If I were to have a patron, Sarah would be it. Over the last year she has commissioned several skirts from me, choosing the most whimsical, geeky, STEMy fabric imaginable. As a client, she is a joy to work with. So, when she approached me about creating a Miss Frizzle cosplay, I said yes without hesitation.
What Sarah wanted was simple in its vision: a matching skirt and shirt that would look like a dress, with the wide elastic of the skirt acting as a belt.
Being a busty woman, Sarah wanted to avoid the problems she’s had in the past with fitting dresses to her figure. We talked at length about what kind of shirt would work best for the costume. Though she was hesitant when I brought up a button down, she said she trusted me to make it work. I understand her trepidation. Button down shirts can be difficult for women with large breasts. Not only is there the button gap issue, but in order to fit a shirt to your bust you often end up with a garment that looks like a tent. In this case I had the advantage because I would be sewing the shirt from scratch.
I chose a pattern I already had on hand: Simplicity 9818. I’d used the pattern before to make a shirt for myself, so I was familiar with the instructions.
The pattern itself stopped two sizes short of Sarah’s measurements. This is where having multiple copies of a pattern on hand helps. Using pattern paper I first traced the largest size, then I slid the pattern paper over, matching the markings with the smaller, inner size, and traced the larger size again.
From that pattern I made a muslin to make sure the sizing was correct. If I were making the shirt for everyday wear, I would have added bust darts up from the waist to make it a bit more tailored. Since it was going to be tucked into the skirt and needed to look like part of the dress, I didn’t.
When she got the costume, she told me she was over the moon with the fit. For once she had a button down shirt that fit her measurements. Her trust in me had been well founded. And it’s responses like that, the feeling of pulling on a piece of clothing that just fits like it is supposed to, that make this job so satisfying. As someone who got into sewing because I hated going clothes shopping, I love that I can help others in that regard.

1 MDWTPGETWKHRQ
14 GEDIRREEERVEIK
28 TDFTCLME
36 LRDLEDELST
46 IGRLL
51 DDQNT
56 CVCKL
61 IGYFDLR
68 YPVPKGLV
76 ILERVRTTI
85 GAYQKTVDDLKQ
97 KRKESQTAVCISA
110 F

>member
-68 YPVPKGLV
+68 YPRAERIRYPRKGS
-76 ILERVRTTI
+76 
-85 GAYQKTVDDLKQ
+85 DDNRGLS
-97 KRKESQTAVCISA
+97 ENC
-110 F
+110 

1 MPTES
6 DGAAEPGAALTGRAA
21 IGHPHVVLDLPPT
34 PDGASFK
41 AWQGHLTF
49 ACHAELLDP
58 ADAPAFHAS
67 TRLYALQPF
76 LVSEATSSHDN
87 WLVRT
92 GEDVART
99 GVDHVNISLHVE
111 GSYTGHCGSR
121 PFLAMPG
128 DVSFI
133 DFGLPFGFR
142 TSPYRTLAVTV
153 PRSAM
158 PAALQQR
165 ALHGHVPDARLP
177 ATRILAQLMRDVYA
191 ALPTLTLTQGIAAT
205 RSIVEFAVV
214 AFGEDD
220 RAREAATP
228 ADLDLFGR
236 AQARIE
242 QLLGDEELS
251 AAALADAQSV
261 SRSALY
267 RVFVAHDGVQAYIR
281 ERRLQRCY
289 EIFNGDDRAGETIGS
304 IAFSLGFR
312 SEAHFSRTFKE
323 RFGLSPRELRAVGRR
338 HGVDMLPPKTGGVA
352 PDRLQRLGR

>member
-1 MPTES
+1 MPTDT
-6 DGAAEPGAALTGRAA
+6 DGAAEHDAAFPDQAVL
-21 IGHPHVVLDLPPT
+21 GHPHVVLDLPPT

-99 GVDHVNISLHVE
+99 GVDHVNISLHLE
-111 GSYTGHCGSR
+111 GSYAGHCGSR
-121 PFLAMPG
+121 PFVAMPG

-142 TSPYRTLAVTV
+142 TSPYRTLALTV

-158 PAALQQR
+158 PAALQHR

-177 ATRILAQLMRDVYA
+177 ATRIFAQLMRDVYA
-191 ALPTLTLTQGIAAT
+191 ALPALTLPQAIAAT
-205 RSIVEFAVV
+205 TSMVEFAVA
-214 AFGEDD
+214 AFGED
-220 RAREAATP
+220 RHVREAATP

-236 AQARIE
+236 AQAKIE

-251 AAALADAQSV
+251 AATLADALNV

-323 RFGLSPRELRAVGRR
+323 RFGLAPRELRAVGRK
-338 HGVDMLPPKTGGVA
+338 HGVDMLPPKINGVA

The fabric Sarah chose, Microbes by Erin Hayward, is what really made this outfit work. The design is recognizable for what it is, and it has just the right cartoony look to it. With her wig and plush lizard, Sarah said that people at DragonCon immediately knew who she was.
This is an aspect of cosplay that I really love: going out in a character that other people relate to on a personal level. To see a beloved character in the flesh, so to speak, to be able to interact with them, get a picture with them, connect with them, even if only for a moment of pretend, is one of those small moments of joy that help offset the horribleness of our current reality. There are shootings and poverty and people without health care or power and natural disasters and suffering the world over. Those things need our attention and help. But we also need to have moments where we can retreat and recharge. And this one small action, dressing up as Miss Frizzle, had ripple effects.
While I made the costume I felt happiness. When Sarah dressed up, she felt happiness. Those who saw her, not only in person, but in pictures posted on the Internet, felt happiness. That is no small thing. I’m already working on more skirts for Sarah. I’ve sewn enough for her that they almost warrant their own post. For now, I leave you with pictures of Miss Frizzle, out and about at DragonCon. I hope seeing them brings you a moment or two of happiness.